You are here:   Afghanistan > The Future of Unholy War

It is unlikely, however, that things would have been significantly different even if Azzam had not been assassinated in 1989. Despite the tensions which overshadowed the relationship between al-Qaeda and Azzam, his memory is still invoked by the terror group today in their appeals to young Muslims. He was certainly no pacifist and shared the same vision of an expansionist, totalitarian theocracy as al-Qaeda, differing only over the methods to achieve it. Though he is often cited as an inspiration by suicide bombers and terrorists in organisations like Hamas, he believed that jihad should have rules. Some of his followers, like Jalal, continue to believe that only genuine military targets are legitimate, and that civilians in buses and restaurants are not. However, the members of al-Qaeda had no such qualms and Azzam could not contain their fanaticism, inspired by a victory in the mountains of the Hindu Kush.

When al-Awdah delivered his open letter to MBC he echoed the sentiments of Azzam - trying to control the jihad, rather than end it. There is limited solace in this. The rupture between Azzam and al-Jihad originally occurred over two critical issues: how Muslim governments should be viewed; and what attitude should be adopted towards civilians. The members of al-Jihad who later formed al-Qaeda reasoned that every Muslim ruler was an apostate if they failed to rule by puritanical and literal interpretations of Shariah law. They also took a narrow view over the definition of "civilians", regarding most non-Muslims as infidels and therefore legitimate targets for attack, and only Muslim non-combatants as true civilians.

The debate created by the letters from al-Awdah and Dr Fadl is simply a revival of the same discussions which Azzam had with bin Laden almost 20 years ago when al-Qaeda was first launched.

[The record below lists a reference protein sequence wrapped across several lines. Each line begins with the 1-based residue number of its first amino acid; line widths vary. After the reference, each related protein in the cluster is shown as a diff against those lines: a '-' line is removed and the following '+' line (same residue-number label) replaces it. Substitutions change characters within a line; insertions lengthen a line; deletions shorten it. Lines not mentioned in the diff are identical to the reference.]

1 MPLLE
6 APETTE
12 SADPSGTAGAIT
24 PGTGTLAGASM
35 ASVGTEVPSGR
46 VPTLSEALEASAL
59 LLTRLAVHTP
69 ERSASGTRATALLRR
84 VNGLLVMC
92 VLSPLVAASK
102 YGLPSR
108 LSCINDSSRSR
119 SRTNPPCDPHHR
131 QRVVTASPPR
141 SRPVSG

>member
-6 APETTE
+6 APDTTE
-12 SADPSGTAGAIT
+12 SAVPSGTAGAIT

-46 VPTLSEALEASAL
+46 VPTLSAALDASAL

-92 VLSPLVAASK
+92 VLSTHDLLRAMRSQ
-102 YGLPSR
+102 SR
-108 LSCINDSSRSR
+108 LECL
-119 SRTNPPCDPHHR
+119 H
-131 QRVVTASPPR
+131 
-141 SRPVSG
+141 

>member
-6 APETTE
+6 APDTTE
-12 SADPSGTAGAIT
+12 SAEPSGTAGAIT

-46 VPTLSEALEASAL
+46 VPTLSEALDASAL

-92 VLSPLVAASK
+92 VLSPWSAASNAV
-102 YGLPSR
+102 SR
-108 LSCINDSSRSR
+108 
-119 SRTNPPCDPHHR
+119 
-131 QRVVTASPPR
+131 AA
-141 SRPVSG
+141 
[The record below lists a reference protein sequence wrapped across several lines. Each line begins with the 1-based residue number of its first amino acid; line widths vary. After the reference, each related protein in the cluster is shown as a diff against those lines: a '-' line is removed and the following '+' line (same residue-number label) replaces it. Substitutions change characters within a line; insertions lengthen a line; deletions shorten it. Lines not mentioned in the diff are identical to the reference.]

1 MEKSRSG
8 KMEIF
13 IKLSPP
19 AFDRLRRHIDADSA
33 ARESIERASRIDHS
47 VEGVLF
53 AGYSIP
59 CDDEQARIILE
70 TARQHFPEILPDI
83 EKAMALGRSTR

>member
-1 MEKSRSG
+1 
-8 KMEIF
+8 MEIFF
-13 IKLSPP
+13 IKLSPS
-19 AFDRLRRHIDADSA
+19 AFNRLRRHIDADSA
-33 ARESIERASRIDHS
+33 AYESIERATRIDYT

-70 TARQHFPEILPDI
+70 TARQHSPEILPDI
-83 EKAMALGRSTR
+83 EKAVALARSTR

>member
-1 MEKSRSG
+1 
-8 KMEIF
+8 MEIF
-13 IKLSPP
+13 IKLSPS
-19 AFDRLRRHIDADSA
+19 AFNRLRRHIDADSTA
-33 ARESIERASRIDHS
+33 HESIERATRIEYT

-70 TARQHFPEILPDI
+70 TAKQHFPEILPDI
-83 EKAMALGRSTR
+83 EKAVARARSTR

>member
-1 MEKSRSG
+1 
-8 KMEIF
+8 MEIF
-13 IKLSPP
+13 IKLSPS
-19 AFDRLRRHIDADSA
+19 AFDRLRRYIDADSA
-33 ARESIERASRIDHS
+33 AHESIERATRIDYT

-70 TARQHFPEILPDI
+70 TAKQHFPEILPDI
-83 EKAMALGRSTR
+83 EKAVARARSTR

For them, the ends remain the same although the indiscriminate nature of al-Qaeda's attacks - and the alienation of Sunni tribes in Western Iraq - has precipitated the current debate on the future of the movement. The challenge laid down to al-Qaeda is therefore not an ideological one, but a tactical debate. For al-Awdah and Dr Fadl, the al-Qaeda attacks that have killed Sunni Muslims in Jordan, Egypt, Saudi Arabia and Iraq are counter-productive.

View Full Article
November 5th, 2008
9:11 PM
Jihad has many dimensions and fronts, not merely those of a military, terrorist nature. There is legal jihad (lawsuits in Western courts to prevent literature being published or disseminated which is critical of Islam); political jihad (the ongoing steamrollering through the United Nations and the EU by the Organisation of Islamic Conference's attempts to silence freedom of speech by presenting criticism of Islam as 'injurious to peace' and religious intolerance in societies because it occasions hurt feelings and violent protest from 'offended' Moslems); economic jihad (Sharia-compliant financial institutions, through which Sharia as the Moslem order of life becomes more pervasive and violent jihad is financed); educational jihad (everything from restricting the teaching of Islam at universities to Moslems-only to large-scale 'donations' to universities to set up Islamic study centres); religious jihad (da'wa with its false 'inter-faith' gatherings of Moslems using taqiyya against dhimmified non-Moslems) and, of course, social jihad (with its unceasing demands for acquiescence to and accommodation with Sharia by non-Moslems). If we continue to delude ourselves with the notion that jihad is simply a tactic of violence, rather than a means of wholesale dominance and destruction of other societies, jurisprudences and civilisations, we will wake up one day and find ourselves in full dhimmitude, paying the jizya, or quite dead.

Post your comment

This question is for testing whether you are a human visitor and to prevent automated spam submissions.